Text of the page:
Attack Angle, Dynamic Loft and How They Affect Your Game

Attack Angle:

Definition: The up or down movement of the club head at the time of maximum compression. Attack angle is measured relative to the horizon.

The general rule is that shots hit off the ground should have a negative attack angle, and shots hit with your driver should have a positive attack angle in order to maximize distance.

Club head speed also plays an important factor in attack angle. If a player with a slow club head speed hits down too much on the ball (negative attack angle) they will typically struggle with carry distance. On the other hand, if a player has a fast club head speed and does not hit down on the ball, they will typically launch the ball too high.

The correct attack angle is vital in order to optimize your trajectory and distance.

PGA Tour Averages (attack angle)
*Driver – (-1.0)
*6 Iron – (-4.1)

*Driver – (+2.0)
*6 Iron – (-2.3)

Amateur Male:
*Driver (-2.1)

Attack angle can also correlate with a player’s ability. Typically, you will see high handicap players with a low angle of attack (irons). In general, low handicap players tend to hit down on the ball more than high handicap players (irons), especially touring professionals.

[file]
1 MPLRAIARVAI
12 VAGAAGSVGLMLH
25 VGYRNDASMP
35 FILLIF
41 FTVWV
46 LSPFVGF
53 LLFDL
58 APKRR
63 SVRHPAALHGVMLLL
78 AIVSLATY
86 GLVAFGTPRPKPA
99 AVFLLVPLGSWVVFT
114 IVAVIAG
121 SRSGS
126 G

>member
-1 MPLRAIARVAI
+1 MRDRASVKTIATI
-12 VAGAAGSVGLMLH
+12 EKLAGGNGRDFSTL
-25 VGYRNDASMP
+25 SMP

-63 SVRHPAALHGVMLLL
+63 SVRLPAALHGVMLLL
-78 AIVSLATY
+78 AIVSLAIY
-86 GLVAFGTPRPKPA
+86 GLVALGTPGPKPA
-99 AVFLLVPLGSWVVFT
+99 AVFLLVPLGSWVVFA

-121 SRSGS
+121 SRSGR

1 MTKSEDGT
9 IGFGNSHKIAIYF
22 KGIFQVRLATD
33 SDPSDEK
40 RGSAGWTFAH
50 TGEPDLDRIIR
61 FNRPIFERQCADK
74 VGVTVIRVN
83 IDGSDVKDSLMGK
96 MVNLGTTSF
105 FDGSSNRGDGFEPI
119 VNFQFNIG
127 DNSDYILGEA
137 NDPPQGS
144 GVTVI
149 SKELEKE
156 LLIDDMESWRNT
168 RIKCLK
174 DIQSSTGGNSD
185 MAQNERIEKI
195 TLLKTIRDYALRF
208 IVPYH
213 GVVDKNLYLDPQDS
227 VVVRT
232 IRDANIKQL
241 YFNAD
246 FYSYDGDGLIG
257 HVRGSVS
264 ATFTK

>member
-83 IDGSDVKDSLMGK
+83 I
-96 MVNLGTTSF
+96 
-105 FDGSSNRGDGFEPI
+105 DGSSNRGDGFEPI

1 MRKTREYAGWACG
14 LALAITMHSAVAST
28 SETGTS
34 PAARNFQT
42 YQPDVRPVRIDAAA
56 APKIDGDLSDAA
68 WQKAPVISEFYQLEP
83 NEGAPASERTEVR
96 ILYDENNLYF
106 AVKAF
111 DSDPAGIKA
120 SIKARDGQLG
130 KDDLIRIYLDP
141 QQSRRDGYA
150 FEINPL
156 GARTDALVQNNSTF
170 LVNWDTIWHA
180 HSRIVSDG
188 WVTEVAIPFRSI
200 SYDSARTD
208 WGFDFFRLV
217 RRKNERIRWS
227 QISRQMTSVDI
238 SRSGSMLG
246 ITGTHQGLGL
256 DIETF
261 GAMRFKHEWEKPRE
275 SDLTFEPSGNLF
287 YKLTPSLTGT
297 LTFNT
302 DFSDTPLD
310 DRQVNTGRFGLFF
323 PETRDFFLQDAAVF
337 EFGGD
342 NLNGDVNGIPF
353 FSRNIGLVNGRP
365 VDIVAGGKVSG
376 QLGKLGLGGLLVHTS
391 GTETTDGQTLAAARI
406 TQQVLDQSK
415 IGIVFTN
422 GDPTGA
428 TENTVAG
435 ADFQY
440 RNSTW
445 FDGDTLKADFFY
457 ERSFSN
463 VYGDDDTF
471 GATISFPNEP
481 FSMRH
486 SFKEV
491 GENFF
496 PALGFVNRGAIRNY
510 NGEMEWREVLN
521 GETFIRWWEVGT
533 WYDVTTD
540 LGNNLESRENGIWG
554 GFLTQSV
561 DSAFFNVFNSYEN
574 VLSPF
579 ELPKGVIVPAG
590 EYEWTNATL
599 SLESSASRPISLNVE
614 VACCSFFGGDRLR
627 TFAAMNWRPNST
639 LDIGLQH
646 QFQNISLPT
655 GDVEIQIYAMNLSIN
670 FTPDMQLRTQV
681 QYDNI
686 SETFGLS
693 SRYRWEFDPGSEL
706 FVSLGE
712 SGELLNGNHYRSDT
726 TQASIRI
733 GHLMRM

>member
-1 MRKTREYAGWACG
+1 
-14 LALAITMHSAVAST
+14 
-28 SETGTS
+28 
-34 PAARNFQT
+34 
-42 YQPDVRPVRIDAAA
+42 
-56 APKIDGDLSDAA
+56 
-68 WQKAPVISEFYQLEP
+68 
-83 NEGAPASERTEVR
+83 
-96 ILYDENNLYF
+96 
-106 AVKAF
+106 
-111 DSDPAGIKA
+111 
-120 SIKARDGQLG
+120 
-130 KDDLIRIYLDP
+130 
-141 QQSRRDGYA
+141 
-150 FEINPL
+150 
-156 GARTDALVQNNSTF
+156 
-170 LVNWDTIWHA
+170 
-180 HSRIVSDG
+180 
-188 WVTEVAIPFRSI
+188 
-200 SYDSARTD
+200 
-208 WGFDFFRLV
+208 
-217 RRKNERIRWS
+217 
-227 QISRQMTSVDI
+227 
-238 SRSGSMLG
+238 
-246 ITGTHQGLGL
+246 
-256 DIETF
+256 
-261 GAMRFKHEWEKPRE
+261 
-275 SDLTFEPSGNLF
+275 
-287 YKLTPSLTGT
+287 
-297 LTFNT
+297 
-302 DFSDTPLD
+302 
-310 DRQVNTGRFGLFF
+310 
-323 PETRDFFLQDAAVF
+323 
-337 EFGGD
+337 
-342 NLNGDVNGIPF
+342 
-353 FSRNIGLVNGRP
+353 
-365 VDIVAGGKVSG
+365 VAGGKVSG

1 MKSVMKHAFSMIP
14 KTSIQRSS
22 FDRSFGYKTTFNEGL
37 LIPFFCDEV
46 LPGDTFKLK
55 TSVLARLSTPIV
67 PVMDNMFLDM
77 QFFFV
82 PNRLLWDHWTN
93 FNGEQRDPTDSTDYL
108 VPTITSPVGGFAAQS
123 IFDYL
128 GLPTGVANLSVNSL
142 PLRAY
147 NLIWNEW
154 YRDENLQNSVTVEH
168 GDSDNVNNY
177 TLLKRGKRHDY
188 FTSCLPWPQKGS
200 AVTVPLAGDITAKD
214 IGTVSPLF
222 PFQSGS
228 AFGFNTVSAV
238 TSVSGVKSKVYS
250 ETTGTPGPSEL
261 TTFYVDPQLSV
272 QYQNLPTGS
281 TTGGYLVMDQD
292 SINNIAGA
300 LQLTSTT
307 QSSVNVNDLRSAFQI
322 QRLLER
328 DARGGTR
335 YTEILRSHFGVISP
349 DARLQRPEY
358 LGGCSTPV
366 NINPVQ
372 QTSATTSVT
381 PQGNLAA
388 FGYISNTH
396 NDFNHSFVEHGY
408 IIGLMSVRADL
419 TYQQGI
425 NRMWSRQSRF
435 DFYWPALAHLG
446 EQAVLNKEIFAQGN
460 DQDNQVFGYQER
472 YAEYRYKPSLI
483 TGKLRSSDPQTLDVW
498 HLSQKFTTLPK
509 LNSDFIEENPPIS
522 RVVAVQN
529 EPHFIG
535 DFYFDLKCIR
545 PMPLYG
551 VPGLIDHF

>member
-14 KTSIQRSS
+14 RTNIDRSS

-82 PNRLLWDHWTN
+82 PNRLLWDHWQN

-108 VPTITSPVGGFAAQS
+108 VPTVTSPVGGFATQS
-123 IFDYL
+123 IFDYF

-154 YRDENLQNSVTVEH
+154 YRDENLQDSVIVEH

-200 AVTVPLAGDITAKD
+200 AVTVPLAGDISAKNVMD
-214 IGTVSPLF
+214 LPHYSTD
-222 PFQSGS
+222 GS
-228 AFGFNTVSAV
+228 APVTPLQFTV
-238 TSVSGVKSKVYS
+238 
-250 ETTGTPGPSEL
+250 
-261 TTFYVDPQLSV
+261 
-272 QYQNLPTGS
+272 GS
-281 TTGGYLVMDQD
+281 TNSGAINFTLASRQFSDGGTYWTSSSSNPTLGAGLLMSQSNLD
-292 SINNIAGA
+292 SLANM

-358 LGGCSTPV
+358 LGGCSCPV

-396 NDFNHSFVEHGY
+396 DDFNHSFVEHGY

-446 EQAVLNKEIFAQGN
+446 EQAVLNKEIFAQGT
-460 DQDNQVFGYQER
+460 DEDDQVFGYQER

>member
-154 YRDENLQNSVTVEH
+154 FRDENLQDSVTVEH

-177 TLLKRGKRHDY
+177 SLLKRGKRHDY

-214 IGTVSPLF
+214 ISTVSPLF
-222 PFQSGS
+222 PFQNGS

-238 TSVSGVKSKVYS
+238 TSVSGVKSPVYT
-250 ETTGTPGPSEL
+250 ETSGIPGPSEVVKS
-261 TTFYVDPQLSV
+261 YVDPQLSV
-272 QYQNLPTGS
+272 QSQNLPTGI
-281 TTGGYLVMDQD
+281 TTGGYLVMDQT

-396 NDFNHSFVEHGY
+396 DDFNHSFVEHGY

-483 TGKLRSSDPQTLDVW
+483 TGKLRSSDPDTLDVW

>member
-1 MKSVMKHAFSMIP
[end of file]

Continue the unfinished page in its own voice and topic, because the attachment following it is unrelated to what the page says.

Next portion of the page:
Dynamic Loft:

Definition: The vertical angle of the club face at the center point of contact between the club and ball at the time of maximum compression. Dynamic loft is the amount of loft on the club face at impact and is measured relative to the horizon. (Think delivered loft.)

Attack angle, shaft profile, release point, clubface orientation and location of face impact can all affect dynamic loft.

Attack angle, shaft profile, release poinCreating the proper dynamic loft is important to create the optimal trajectory and maximizing carry. Too much dynamic loft will send the ball too high and reduce distance. Two little dynamic loft will send the ball too low, minimizing carry distance and causing excessive rollout.

In general, I typically see amateur players with too much dynamic loft on both their irons and woods, particularly with the driver. Better players almost always have a lower dynamic loft when compared to amateurs, in both Irons and woods.

Dynamic loft is also an indicator of the players current ability. Good players will almost always have forward shaft lean at impact causing a lower dynamic loft, where amateurs do the opposite and increase the loft or flip at impact.

PGA Tour Averages:
*Driver – (12.8)
*6 Iron – (20.2)

LPGA Tour Averages:
*Driver – (15.5)
*6 Iron (23.6)

Amateur Male:
*Driver – (14.5)

I hope this has helped to bring you some insight into the laws of ball flight and encourage you to see your local certified club fitter or coach.

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